is executive editor and co-founder of The Texas Tribune. Before joining the Tribune, Ross was editor and co-owner of Texas Weekly for 15 years. He did a 28-month stint in government as associate deputy comptroller for policy and director of communications with the Texas Comptroller of Public Accounts. Before that, he reported for the Houston Chronicle from its Austin bureau and for the Dallas Times Herald, first on the business desk in Dallas and later as its Austin bureau chief, and worked as a Dallas-based freelance business writer, writing for regional and national magazines and newspapers. Ross got his start in journalism in broadcasting, covering news for radio stations in Denton and Dallas.
In the midst of all the week’s gloomy state budget news, this stuck out like a gold nugget in a cow patty: Rising property values in the state’s school districts translate into higher local tax revenue, cutting the state's obligation to education.
The state of Texas lost a lawsuit over business franchise taxes on Friday, but lost the way officials had hoped — without a significant change in an arcane accounting definition that could have cost billions.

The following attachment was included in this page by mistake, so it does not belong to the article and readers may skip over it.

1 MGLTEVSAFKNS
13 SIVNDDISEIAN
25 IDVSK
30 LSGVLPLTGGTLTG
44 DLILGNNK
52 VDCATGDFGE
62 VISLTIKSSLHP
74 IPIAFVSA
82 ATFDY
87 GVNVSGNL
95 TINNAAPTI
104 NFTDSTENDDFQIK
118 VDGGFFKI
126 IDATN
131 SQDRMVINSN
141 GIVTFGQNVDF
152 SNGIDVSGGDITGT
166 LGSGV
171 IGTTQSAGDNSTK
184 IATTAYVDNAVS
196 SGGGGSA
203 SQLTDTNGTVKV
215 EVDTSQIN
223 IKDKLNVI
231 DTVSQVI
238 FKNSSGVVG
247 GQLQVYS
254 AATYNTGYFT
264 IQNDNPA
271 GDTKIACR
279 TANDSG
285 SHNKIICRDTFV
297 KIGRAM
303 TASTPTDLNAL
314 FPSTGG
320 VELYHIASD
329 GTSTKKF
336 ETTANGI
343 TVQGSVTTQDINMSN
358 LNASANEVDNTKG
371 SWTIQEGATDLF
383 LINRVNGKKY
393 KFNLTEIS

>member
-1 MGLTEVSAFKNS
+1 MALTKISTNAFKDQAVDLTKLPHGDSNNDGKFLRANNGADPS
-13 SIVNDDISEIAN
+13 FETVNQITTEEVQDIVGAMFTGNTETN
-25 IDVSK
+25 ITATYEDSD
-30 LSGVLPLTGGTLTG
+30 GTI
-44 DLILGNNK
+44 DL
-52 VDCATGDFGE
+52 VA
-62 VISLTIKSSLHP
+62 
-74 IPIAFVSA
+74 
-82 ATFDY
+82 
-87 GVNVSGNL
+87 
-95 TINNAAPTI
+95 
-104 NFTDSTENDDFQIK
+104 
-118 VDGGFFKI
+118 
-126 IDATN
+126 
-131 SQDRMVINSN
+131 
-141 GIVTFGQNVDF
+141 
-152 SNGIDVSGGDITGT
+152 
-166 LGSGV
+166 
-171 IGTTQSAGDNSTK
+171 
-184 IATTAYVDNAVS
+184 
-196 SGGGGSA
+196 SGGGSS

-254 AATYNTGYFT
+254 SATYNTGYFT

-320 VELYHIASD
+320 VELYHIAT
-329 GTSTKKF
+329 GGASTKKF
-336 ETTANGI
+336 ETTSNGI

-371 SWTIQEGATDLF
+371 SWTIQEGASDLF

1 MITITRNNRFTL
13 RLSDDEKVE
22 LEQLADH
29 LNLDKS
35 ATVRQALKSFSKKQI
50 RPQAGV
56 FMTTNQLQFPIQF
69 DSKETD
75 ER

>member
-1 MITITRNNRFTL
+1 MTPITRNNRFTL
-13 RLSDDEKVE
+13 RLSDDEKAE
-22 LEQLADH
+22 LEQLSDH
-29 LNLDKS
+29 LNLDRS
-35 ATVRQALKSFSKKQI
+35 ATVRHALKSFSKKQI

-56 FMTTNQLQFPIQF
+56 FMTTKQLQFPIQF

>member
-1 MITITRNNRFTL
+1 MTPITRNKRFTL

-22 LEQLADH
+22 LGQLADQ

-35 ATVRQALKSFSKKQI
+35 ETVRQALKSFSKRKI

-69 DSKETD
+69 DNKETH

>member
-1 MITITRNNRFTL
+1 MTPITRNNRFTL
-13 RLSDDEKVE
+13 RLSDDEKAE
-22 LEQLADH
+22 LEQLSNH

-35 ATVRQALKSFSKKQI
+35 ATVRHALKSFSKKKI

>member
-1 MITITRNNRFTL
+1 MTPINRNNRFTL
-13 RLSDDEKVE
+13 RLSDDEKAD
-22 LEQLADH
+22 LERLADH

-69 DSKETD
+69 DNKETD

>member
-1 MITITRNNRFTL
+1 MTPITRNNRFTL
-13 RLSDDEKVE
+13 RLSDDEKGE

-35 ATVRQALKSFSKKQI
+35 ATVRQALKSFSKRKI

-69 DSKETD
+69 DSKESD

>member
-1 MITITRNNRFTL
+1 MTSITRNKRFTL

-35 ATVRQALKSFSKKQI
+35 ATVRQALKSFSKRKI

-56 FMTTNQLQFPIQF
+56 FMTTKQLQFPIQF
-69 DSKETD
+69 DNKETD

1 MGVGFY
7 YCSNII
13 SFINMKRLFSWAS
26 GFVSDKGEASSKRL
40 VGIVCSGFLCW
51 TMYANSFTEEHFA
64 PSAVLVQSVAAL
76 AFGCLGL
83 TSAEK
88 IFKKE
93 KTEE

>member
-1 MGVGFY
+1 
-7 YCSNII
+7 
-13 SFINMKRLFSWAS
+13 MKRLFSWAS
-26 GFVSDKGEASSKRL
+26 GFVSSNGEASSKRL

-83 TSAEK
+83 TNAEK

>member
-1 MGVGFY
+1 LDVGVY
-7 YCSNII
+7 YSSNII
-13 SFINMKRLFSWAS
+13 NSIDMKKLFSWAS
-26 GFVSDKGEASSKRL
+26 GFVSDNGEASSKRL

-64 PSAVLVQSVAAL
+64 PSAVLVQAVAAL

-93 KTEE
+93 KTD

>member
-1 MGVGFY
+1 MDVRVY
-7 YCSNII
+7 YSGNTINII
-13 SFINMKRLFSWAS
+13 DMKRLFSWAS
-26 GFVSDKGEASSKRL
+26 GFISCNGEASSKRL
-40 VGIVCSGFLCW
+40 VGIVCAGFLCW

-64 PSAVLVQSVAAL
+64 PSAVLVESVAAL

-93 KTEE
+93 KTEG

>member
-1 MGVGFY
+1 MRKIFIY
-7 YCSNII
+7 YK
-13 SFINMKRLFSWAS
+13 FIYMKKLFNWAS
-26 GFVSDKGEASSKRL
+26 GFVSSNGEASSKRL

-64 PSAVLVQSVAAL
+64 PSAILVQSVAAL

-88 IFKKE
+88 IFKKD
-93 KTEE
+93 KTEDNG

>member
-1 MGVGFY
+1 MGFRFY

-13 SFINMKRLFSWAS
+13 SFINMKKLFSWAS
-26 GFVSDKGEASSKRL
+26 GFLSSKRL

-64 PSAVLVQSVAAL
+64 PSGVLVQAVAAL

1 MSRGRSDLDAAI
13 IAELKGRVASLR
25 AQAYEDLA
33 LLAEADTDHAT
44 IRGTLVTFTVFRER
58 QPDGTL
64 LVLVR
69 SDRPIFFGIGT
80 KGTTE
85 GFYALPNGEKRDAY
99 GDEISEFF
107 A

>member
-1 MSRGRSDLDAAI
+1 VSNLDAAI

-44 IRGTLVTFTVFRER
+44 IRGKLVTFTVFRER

The judges overseeing litigation on Texas redistricting haven't done anything public for two years. The lawyers who sued the state over its political maps are trying to get the judges to chirp or get off the perch.
Some Texas lawmakers were in a hurry to require transgender Texans to use the restrooms that match the genders listed on their birth certificates. But the policy and politics are complicated enough to prompt the governor to tap the brakes.
Had the state kept its share of school funding constant for the past 10 years, voters might not be griping about rising property taxes. The state is spending more than it used to, but it's spending less per student.
It's hard to get property tax relief out of a state government that does not levy a property tax. But it's tempting turf for politicians in Texas, and they're going to try again when they meet in January.
If they were only listening to voters, Texas Republican lawmakers could cast stress-free votes on a proposed bathroom bill. That's also true if they were only listening to businesses. But voters and businesses don't want the same thing.